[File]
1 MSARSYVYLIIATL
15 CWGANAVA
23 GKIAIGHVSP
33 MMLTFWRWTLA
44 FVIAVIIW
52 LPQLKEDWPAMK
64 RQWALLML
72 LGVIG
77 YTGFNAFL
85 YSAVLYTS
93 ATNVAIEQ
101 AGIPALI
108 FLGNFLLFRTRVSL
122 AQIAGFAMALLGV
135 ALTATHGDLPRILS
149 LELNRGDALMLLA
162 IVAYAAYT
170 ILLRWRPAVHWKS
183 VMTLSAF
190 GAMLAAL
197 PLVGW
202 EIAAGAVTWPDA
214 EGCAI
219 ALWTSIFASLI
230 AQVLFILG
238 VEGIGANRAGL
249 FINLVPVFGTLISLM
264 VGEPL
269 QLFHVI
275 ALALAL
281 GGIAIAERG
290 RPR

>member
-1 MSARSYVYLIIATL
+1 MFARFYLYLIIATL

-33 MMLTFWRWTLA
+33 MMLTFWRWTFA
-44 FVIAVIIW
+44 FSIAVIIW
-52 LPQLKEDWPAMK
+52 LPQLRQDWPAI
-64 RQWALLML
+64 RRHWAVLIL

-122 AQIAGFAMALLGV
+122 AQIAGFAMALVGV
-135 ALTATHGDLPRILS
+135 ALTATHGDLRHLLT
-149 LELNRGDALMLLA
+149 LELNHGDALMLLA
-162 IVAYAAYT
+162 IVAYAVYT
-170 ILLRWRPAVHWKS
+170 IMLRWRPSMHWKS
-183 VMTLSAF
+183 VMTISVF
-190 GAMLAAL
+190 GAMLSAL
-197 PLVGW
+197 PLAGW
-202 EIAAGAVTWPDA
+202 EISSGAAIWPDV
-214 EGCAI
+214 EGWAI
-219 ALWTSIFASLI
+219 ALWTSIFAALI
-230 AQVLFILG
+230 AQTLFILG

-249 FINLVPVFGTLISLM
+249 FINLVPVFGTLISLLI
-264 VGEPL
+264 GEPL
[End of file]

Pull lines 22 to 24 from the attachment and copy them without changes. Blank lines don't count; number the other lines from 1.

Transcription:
202 EIAAGAVTWPDA
214 EGCAI
219 ALWTSIFASLI